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February 29, 2008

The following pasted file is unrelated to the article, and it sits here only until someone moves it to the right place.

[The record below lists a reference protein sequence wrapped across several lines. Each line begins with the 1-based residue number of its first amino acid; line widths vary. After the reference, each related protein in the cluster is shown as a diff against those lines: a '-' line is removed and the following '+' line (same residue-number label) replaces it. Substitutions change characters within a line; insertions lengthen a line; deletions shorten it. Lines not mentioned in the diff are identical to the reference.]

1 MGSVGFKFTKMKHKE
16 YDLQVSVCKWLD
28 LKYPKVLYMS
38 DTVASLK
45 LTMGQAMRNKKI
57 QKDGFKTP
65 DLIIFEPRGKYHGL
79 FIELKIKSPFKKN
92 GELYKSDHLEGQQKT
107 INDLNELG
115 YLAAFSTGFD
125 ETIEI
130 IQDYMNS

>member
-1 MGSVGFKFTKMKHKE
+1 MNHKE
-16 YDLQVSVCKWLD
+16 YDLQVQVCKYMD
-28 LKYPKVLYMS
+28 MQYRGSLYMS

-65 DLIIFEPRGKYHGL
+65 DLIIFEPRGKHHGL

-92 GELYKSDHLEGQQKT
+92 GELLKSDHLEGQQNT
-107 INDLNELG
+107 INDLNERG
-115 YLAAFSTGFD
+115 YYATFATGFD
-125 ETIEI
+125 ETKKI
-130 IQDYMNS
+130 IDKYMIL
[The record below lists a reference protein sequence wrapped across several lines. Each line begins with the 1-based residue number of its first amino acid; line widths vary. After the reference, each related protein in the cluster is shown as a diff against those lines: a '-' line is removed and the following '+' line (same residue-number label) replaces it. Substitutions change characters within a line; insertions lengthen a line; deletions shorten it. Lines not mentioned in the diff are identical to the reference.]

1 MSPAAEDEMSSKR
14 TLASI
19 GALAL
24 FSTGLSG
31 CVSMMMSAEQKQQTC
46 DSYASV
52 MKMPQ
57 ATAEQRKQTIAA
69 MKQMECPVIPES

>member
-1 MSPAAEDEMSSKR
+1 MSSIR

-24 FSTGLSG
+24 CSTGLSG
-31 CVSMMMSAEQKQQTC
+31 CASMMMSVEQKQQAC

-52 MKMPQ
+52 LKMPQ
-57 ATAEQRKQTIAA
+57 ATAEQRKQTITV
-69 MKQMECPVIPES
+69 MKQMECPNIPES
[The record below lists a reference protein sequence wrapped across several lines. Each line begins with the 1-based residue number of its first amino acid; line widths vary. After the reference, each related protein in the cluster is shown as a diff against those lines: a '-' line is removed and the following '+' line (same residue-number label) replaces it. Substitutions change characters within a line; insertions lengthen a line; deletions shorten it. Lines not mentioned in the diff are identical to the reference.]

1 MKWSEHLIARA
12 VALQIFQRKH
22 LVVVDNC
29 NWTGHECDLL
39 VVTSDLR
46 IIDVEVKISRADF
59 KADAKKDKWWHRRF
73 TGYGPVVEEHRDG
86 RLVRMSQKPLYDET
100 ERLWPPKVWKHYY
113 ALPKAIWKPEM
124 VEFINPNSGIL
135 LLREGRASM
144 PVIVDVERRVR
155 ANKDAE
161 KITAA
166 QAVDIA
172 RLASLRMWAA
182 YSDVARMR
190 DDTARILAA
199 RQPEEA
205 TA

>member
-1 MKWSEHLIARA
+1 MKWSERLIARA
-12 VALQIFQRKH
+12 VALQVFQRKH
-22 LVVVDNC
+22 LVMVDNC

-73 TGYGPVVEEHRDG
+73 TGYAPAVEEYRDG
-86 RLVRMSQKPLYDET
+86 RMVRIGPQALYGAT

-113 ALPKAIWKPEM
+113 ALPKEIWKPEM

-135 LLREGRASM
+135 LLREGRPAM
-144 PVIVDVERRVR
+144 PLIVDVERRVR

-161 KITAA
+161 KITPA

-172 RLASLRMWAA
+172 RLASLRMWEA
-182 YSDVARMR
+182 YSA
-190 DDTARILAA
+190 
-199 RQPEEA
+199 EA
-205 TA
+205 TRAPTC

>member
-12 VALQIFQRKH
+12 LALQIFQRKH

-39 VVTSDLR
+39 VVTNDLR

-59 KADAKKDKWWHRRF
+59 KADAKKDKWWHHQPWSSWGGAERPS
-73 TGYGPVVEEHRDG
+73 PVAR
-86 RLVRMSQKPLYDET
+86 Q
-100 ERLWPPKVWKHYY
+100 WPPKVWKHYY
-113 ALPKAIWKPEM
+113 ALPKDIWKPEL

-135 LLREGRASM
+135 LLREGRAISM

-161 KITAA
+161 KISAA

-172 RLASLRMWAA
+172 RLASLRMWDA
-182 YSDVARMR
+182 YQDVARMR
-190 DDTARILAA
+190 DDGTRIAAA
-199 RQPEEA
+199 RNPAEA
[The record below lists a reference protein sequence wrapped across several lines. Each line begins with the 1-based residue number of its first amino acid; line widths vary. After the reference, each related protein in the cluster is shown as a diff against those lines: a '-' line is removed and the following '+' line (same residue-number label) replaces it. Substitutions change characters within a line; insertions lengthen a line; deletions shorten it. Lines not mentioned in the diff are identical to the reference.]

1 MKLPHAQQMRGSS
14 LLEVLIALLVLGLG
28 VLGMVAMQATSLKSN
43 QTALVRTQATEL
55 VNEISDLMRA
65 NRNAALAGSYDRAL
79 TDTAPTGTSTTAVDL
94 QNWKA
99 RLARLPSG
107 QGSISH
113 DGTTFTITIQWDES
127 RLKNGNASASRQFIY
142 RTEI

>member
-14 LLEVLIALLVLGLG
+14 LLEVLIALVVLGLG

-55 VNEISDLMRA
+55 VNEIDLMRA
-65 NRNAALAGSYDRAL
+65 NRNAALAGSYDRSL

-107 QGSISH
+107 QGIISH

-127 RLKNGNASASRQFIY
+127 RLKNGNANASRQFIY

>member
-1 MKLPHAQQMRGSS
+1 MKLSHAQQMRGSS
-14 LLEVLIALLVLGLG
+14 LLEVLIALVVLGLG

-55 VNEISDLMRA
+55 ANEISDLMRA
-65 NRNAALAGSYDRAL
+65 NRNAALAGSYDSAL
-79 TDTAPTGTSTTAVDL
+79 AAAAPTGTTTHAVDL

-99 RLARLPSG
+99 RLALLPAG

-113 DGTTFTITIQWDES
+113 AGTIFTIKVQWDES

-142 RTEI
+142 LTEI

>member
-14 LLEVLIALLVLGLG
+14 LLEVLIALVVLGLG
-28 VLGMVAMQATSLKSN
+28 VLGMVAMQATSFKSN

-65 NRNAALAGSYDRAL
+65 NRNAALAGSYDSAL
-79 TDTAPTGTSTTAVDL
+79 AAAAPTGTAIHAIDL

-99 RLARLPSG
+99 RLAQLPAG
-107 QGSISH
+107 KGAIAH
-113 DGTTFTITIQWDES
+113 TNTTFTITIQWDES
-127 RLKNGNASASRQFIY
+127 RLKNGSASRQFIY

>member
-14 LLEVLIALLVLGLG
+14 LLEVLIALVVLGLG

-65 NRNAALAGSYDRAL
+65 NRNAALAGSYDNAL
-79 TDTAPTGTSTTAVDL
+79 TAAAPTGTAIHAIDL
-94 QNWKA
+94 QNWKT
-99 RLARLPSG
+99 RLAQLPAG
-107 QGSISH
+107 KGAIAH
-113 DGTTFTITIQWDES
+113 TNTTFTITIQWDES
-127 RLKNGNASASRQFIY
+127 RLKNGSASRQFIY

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PAGE 2A HERITAGE FLORIDA JEWISH NEWS, FEBRUARY 20, 2008 JTA Weekly Summary Following are Jewish Telegraphic Agency's news briefs for Tuesday, February 26, 2007. Iran must pay for '92 bombing A U.S. judge ordered Iran to pay $33 million to the family of a U.S.-born Israeli diplomat killed in a 1992 bombing. In a ruling Monday, U.S. District Judge Ellen Segal Huvelle held Iran liable for the attack on the Israeli Embassy in Argentina. which killed 29 people, includ- ing diplomat David Ben-Rafael. Iran's Lebanese proxy militia, Hezbollah, took responsibility for the bombing. The ruling is one of a string in recent years holding Iran responsible for Hamas- or Hezbollah-orchestrated terrorist attacks against Americans. Iran has refused to acknowledge or comply with the rulings, which have resulted from .default judgments in the absence of an Iranian defense. Plaintiffs have sought to seize Iranian assets in the United States and Europe to collect on their judgments, albeit with limited success. Last September, a federal judge ruled that Iran must pay $2.65 billion to the families of the 241 U.S. service members killed in the 1983 bombing of the U.S. Marines barracks in Beirut. British Muslims eye better ties with Jews Muslim leaders in the United Kingdom issued an un- precedented appeal to world Jewry for closer relations. In a letter generated by the Muslim-Jewish study center at the WoolfInstitute of Abrahamic Faiths in Cambridge, England, Muslim scholars acknowledged the gap in understanding that exists today between Jews and Muslims. and asked Jew- ish leaders to help them bridge it. Sheik Michael Mumisa. a lecturer at the Woolf Institute, described the letter as the first in modern times sent to the Jewish community with the backing of scholars and Muslim leaders. "The message in this letter conveys to the Jewish community a genuine desire for mutual respect, for dialogue and deeper understanding," he said The letter to the world's Jewish community, Mumisa said, is"acall for positive and construc- tive action that aims to improve Muslim-Jewish relations." Signators include Professor Akbar Ahmed, the chair of Islamic Studies at American University in Washington. The letter notes that Judaism and Islam share core doctrinal beliefs, the most important of which is strict monotheism. That theological conjoining should in itself dictate greater communication, the signators urged. Jonathan Sacks. the chief rabbi of Great Britain, apparently has seen a copy of the letter. His response and those from other Jewish leaders are expected soon. The letter's aim. according to the Woolf Institute, is to show that Muslims are willing to engage in dialogue with the Jewish community about issues other than the Israeli-Palestinian conflict. By Ron Kampeas WASHINGTON (JTA)-- Even as U.S. Sen. Barack Obama (D-Ill.) solidified his status as the Democratic front-runner with victories last Tuesday in Wisconsin and Hawaii, he is facing a new line of attack from some Jewish circles regarding his advisers on foreign policy. In recent weeks, writ- ers associated with several right-wing media outlets have taken aim at what they describe as anti-Israel voices advising Obama on Middle East issues, spurring a rash of mass e-mails voicing similar concerns. Among those cited by crit- ics are Zbigniew Brzezinski, the national security adviser in the Carter administration; Samantha Power, a Pulit- zer Prize-winning author and lecturer at the John F. Kennedy School of Govern- ment of Harvard University; Robert Malley, an adviser on Israeli-Arab affairs during the Clinton administration: and George Soros. an inter- national financier who has funded pro-democracy efforts throughout Europe and in recent years became a major supporter of the Democratic Party in the United States. Fairly or unfairly, each has been on the receiving end of criticism from some pro-Israel activists or Jewish groups over positions viewed as being hos- tile to the Jewish state. The Obama campaign acknowledgesthat it has received advice from the people named in the negative e-mail campaign, describ- ing the meetings with these individuals as a product of Obama's "'one America" phi- losophy of reaching out to all Americans. But. in the end, campaign officials say, the candidate should be assessed according to his own votes and state- ments. Besides. they add, the personalities in question do not play any formal role in ad- vising Obama on Middle East issues. That task, they say, falls to a collection of policy experts in good standingwith the pro-Israel lobby. Unlike the Internet attacks falsely painting Obama as a secret radical Muslim, the "ad- viser" e-mails appear to have struck a chord among some Jewish organizational leaders. in addition to worrying some grassroots voters. Last week in an interview with Shalom TV. a Web-based Jewish channel. World Jewish Congress President Ronald Lauder said that "if you have an adviser that is not sympathetic to Israel not sympathetic to some Jewish concerns--you have a poten- tial problem." "If you only have one or two close advisers and they're both anti-Israel." Lauder said. then"it'sonlyamatteroftime before the president becomes anti-lsrael." Lauder made no specific reference to Obama. but the comments come at a time when the Illinois senator ap- pears to be the only candidate facing major questions about his advisers on Israel-related issues. Two weeks ago; Malcolm Hoenlein. the professional head of the Conference of Presidents of Major American Jewish Organizations. report- edly told Israeli reporters that the "change" mantra in the current U.S. election--mostly associated with Obama--was worrying. Ha'aretz framed Hoenlein's comments as an expression of concern about Obama's camp, but the Jewish com- munal leader told JTA that he was speaking generally about this campaign season and the calls for change coming from supporters of several of the candidates in both parties. In an effort to counter vari- ous attacks against Obama going back several months, his campaign has responded with several long e-mails to Jewish supporters. Insiders say response has been posi- tive--a perception borne out by primary elections exit polls that show Jews trending to- ward Obama more thanother whites in some states. Even with minimal impact. attacks can still cross the line and are cause for concern. said Dennis Ross, the Clinton administration's top Middle East envoy. "When you're in the po- litical season, every differ- ence tends to be magnified," said Ross. who has given the Obama campaign advice and who is now a senior fellow at the Washington Institute for Near East Policy, a pro-Israel think tank. "We can'have po- litical differenCes, but it can't lead to demonization." Much. if not the vast major- ity, of the material targeting Obama's advisers is distorted and even false. The campaign notes that its Middle East policy is strictly the province of four individuals, each of them perceived as pro-Israel and three of them Jewish: Dan Shapiro, a longtime activist and bridge between the Jewish organizational leadership and Democratic Party; Anthony Lake, a Clinton administra- tion national security ad- viser; Eric Lynn. the Obama campaign's Jewish liaison who has lived in Israel; and Dennis McDonough, once the foreign policy adviser to former U.S. Senate majority leader Tom Daschle (D-S.D.), who had impeccable pro- Israel credentials during his time in office. Of the four regular advisers. only Lake has taken shots from Obama's critics. In an article in theAmerican Think- er--the online conservative magazine that has been the principle redoubt of Obama- Obama on page JSA unity Call on Central Florida's Exclusively jewish Funeral Home for Details Regarding: Traditional Jewish Funerals Non-Traditional Services Interstate Shipping Pre-Arranged Funerals (Shalom Assurance Plan) Headstone, Grave Markers (Cardinal Memorials) 640 Lee R d. Orlando, Florida W.E. "Manny" Adams, LFD Louis B. Wilson, LFD, Manager James R. Cardinal, Executive Director Michael Meyer, Family Pre-need Counselor By Tamar Snyder New York Jewish Week NEW YORKMore than 35.000 people have joined the Facebook group "Israel is not a country! Delist it from Facebook as a country!" Type "Jew" into the search function on YouTube. and you'll discover a host of anti- Semitic videos, including "911 Jew Spy Scandal 3" and a video clip in which National Polish Party's Leszek Bubel declares himself a "'proud anti-Semite." And Google Earth. the satellite-mapping program. recently came under fire when officials from Kiryat Yam filed a lawsuit against Google after the Internet giant r efus.ed to take down a note posted by user Thameen Darby claim- ing that the northern Israeli town was founded on the re- mains of the Arab village of Ghawarina This is the new face of anti- Semitism: Anti-Semitism 2.0. And it's potentially more hazardous than the rela- tively straightforward smear campaigns and petitions of yesteryear. Web 2.0 applications such as Facebook, YouTube, Wiki- pedia and Google Earth thrive on communities in which us- ers generate and share infor- mation in the form of videos, photos and blog posts, which are subject to vague terms of service and seemingly arbi- trary censorship. This leaves the door open for anti-Semites across the globe to co-opt these applica- tions to spread messages of hate. often failing to distin- guish between Jews and Israel when comparing Jews to Nazis and Israel to apartheid South Africa. observers say. "This phenomenon is "spreading anti-Semitism and acceptability of anti-Semitism in new and increasingly effec- tive ways," says Andre Oboler. a Legacy Heritage Fellow who runs and is a post-doctoral fellow studying online public diplo- macy at Bar-Ilan University. "Now in the Web 2.0 world. the social acceptability of anti-Semitism can be spread, public resistance lowered and hate networks rapidly estab- lished." Oboler said. What's worse. Oboler con- tends, Jewish organizations are behind the times and are not devoting the resources necessary to stop the hate virus from spreading. Many at the helm of these large organizations have yet to sign up for a Facebook ac- count, don't spend much time on YouTube and aren't all that sure what Google Earth is. "Community leaders tend to be the sort of people who are too busy to spend time looking at YouTube videos." Oboler says. "They are very, very focused on old media, which is a bit strange, since a lot of people their age are online." The average American YouTubeviewer is 3! and33.5 percent of Facebook users are between 35 and 54 years old. The more tech-savvy among community leaders realize just how grave the situation is but have all but shaken their heads at the im- possibility of making a dent in the large volume of hate mes- sages being spread. As Myrna Shinbaum. spokeswoman for the Anti-Defamation League, retorted. "We can't sit here all day monitoring YouTube and Facebook." (The organization does report objectionable material to service providers. "But the minute they do the right thing and pull some- thing down, another pops up," says Deborah Lauter. ADL's national civil rights director. "It takes constant vigilance and policing.") Yet we live m a world in which "truth" often belongs to the Web site with the high- est Google ranking and the most hits. regardless of its credibility. Therefore. anti- Semitism 2.0 is arguably far more serious than its previous Web incarnations. And when it comes to social networking sites, the stakes are higher since the reach is that much greater, Oboler contends. On Facebook, for example, information spreads in a viral fashion. When users join a group or sign up to promote a cause, their friends are automatically notified in their "news feeds." They then have the option of joining, on 15A